Oil Trucks and Climate Crisis at Planning Commission

More Action Is Needed, Not More Fossil Fuels

Credit: Steve Sack, The Minneapolis Star-Tribune, MN

ExxonMobil plans to restart three offshore oil platforms and Las Flores Canyon oil processing plant, then transport the oil in tanker trucks as a replacement for the pipeline that burst near Refugio and El Capitan Beaches in May 2015. Here’s why you need to pay attention and take action:

Seventy tanker trucks fully loaded with 5,000-6,500 gallons of crude oil will travel each day on US 101 and State Route 166 from Las Flores Canyon on the Gaviota Coast to refineries in North County. That’s 70 round trips per day, 24 hours a day, seven days a week for seven years. That’s one tanker truck passing by you on the freeway every 10 minutes, all day long, every day. Considering the narrow, winding road, dense fog, and high winds at the Gaviota Tunnel, the chances of an oil truck hitting you or driving off the road are substantial. According to the Environmental Defense Center, 79 tanker trucks have crashed in California in the past 21 years, killing 28 people and injuring 56 others. One mitigation proposed by planning staff was to not allow truck transportation on rainy days. One recent crash in March 2020 on SR 166 dumped oil into the Cuyama River near Santa Maria. It was not raining. In 2017, a tanker truck spilled its load onto the US 101 near Carpinteria, dissolving the roadway and killing the driver. Are you concerned yet?

Aside from death and damage to roads, the environmental impacts of oil spills are catastrophic. Oil spills into the ocean and rivers, killing marine and terrestrial animals, disrupting ecosystems, and contaminating water supplies. These issues impact all of us. That should concern you.

Let’s talk about the climate crisis: There is no longer any doubt that the changing climate is a real crisis, fueled by our continued use of fossil fuels. We are the primary cause of rising sea levels and record-breaking heat waves, droughts, floods, and storms — to name the most obvious effects of the crisis.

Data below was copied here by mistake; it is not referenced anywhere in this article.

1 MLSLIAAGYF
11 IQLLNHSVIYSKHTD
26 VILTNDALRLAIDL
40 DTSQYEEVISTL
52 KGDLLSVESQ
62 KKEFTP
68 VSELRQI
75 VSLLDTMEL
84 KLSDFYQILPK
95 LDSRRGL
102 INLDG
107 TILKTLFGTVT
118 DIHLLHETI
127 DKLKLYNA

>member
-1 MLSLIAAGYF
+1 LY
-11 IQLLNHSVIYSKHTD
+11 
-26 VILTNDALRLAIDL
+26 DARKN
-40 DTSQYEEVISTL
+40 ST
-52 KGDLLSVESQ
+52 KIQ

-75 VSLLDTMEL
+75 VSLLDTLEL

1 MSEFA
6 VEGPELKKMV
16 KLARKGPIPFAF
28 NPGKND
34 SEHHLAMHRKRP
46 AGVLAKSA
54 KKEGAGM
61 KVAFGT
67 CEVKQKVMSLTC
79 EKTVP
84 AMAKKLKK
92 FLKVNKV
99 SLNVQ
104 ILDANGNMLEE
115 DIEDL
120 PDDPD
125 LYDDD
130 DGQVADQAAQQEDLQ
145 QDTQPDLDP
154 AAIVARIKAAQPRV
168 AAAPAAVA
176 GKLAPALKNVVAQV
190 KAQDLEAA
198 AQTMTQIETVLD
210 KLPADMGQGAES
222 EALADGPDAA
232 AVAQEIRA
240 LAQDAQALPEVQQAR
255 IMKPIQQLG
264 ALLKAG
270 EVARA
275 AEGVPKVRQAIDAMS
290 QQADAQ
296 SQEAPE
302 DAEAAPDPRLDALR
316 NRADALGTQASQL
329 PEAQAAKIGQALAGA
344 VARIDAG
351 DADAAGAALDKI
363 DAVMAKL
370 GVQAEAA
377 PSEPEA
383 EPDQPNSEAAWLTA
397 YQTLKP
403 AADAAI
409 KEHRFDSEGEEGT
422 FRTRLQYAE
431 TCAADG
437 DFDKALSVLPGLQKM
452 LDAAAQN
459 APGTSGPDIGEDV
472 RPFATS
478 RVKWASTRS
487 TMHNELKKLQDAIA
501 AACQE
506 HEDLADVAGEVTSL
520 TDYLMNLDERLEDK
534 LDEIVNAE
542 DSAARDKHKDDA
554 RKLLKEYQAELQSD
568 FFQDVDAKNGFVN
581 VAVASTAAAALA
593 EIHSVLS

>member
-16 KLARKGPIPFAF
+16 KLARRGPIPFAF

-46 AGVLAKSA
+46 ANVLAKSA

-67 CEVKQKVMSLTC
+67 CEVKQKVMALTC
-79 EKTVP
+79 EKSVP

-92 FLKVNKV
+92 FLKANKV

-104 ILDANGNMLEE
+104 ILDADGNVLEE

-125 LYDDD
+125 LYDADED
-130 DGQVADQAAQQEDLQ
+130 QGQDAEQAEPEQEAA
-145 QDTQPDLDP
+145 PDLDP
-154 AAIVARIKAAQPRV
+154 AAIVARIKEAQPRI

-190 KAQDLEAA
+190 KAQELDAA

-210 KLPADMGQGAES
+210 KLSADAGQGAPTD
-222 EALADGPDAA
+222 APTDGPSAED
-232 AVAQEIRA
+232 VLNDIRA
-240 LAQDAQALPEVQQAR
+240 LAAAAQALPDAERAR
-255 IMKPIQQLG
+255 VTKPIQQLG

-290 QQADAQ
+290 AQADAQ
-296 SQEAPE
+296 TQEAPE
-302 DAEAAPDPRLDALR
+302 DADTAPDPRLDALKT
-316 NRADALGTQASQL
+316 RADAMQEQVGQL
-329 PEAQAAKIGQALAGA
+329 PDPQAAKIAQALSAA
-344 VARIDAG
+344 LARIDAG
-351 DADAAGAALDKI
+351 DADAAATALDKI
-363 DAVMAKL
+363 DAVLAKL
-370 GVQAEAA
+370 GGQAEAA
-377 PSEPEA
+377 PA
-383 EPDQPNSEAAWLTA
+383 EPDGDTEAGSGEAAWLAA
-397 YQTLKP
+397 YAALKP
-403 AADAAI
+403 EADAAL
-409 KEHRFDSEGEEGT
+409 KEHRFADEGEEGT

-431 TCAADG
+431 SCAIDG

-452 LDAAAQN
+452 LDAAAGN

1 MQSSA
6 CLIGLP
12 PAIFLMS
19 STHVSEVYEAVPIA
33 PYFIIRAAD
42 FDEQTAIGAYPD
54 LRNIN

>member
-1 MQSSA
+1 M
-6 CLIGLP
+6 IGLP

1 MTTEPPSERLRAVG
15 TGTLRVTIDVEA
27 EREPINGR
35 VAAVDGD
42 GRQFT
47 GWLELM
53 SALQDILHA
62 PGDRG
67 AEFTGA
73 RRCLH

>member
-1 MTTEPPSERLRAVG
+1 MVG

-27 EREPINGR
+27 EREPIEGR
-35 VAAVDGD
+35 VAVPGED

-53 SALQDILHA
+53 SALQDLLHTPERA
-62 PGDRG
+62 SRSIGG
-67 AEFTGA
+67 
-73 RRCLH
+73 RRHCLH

The amount of carbon that will be produced if ExxonMobil’s project is approved is startling. The planet has already warmed by more than one degree Celsius, which means we are halfway to the beginning of the end of human habitation in coastal areas and the end of viable agriculture all around the world. The UN’s Intergovernmental Panel on Climate Change (IPCC) calls our situation a Code Red, which requires immediate remedial action — not more oil! This should really concern you, especially if you have children and grandchildren, or plan to at some point. It is their future you hold in your hands, at your keyboard, at the ballot box.

During Wednesday’s hearing, the Planning Commission heard public testimony and voted to deny Exxon’s project. The final decision on this project will be made by the Board of Supervisors at a later date. Stay tuned, prepare to send them your thoughts. Your contributions to the process matter.

The Planning Commission determined that there are “serious adverse impacts that cannot be mitigated.” Our question to the commission is: Why are you even discussing approving a project with impacts that cannot be mitigated? Additionally, it was disclosed that the restarted Las Flores Processing Plant will use fossil fuels to power the steam generator which prepares crude oil for the tanker trucks. This would certainly cause additional greenhouse gas emissions. Both of these issues require further clarification before the Board of Supervisors can make a final decision.

It should be noted that all commissioners (except one, for reasons of collecting oil tax revenue) cited the project’s high potential for environmental catastrophe and serious contribution to the climate crisis. Bravo!

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